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What does Pax Romana mean?
I thought it meant Roman Peace (or somethin along those lines). In your website I thought I saw somethin along the lines of Roman legion? I could be wrong about that, but please specify for me what it means. What exactly was it? Wasn't it a movement to protect the roads from raiders? Or was that somethin else? <p><i><font color="black"><b>Romulus Agustulus, Ceaser of Rome and president of UPURS<br><marquee>All for the Glory of Rome!</marquee></i><br></p><i></i>
Yup, Roman Peace. It's almost a propaganda term, used under Augustus to describe the whole Mediterranean world united under Rome and no longer at war. Theoretically, a person could travel on Roman roads from the English Channel to the Black Sea to the Nile to the Straights of Gibralter using one language and one coinage. That's kind of a stretch, of course. And Pax Romana kind of ignores all kinds of wars and revolts that occurred under Augustus and his successors. Protecting the roads and frontiers was just part of the business of running an empire.<br>
Matthew/Quintus <p></p><i></i>
Matthew Amt (Quintus)
Legio XX, USA
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I agree with Quintus. Peace is the literal translation. Yet I also think "Pax Romana" translates well as the Roman Order, in the sense of a controlled, law-abiding, status quo. Think of Bush's New World Order -- how many people were alarmed by the Orwellian semantics of that phrase? I find Roman Order equally chilling, whereas Roman Peace just sounds rather dull.<br>
I suppose the beauty of Latin (and Latinate languages) is that one word can have so many nuances depending on how it's used. Certainly Pax Romana is a propaganda phrase -- but for what audiences, and how were they to interpret it? Restive malcontents contemplating revolt, or bustling merchants looking to open up new trade routes?<br>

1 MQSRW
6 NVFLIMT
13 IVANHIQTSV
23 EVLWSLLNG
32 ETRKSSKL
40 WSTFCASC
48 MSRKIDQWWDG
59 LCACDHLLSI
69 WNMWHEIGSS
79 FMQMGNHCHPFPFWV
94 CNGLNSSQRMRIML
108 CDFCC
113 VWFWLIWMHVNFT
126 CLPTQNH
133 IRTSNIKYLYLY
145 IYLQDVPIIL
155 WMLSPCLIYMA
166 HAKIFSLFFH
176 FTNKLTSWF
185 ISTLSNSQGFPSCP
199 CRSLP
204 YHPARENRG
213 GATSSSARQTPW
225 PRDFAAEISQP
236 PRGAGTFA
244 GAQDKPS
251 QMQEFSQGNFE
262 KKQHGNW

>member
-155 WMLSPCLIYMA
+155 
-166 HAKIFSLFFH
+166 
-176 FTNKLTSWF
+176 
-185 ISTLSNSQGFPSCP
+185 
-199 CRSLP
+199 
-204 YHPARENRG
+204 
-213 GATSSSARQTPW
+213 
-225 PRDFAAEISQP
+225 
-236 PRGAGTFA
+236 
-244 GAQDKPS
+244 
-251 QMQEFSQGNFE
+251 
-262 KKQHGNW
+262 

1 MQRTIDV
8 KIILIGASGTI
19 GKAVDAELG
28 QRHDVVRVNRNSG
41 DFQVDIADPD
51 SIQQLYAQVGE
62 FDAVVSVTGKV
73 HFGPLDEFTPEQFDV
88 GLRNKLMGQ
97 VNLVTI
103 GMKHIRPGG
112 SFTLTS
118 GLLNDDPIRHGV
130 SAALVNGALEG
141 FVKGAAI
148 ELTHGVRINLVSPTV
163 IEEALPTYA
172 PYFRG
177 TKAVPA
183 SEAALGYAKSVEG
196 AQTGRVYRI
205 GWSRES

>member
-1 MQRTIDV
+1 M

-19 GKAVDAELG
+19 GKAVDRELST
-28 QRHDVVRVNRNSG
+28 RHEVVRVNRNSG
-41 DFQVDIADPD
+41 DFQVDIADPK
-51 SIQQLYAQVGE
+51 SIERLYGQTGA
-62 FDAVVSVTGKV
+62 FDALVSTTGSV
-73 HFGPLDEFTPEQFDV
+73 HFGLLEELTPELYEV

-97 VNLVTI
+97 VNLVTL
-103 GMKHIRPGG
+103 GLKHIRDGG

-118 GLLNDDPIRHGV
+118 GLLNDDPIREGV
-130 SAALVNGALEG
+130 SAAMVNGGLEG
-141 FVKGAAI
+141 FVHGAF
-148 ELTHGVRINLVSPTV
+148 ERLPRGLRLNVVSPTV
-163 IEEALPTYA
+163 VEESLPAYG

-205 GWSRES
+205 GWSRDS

Founder, Roman Army Talk and

We are all travelers in the wilderness of this world, and the best we can find in our travels is an honest friend.
-- Robert Louis Stevenson
Pax Romana to my mind is more akin to the situation, starting in the late 19th century, interrupted by world wars, and going on today, referred to as globalization. Many of the same concepts hold: common laws, coinage, roads, transport, contracts, administration, measurement & weights, not to mention order. The pursuit of this commonality and the social benefits it achieved are similar to today.<br>
Did the Romans pursue this as a strategic policy or not over all that time? I would say no. The trend to globalization is a consensus (sp?) of efficiency based on answers to problems that are common and recurring trends throughout history. Such trends don't have owners, which is the real dilemna. No one to fight against if you don't like them: it's hard for most people to conceive that such large trends just happen.<br>
I think that's exactly what happened in Roman times. There was a critical mass of commerce and potential that the empire brought together that triggered this.<br>
If you've read the "Lexus and the Olive Tree" you'll catch this balance of local/global needs being satisfied. The Romans may have achieved this balance by permitting local government while insisting on overall control and standards.<br>
Richard Campbell
Legio XX - Alexandria, Virginia
RAT member #6?

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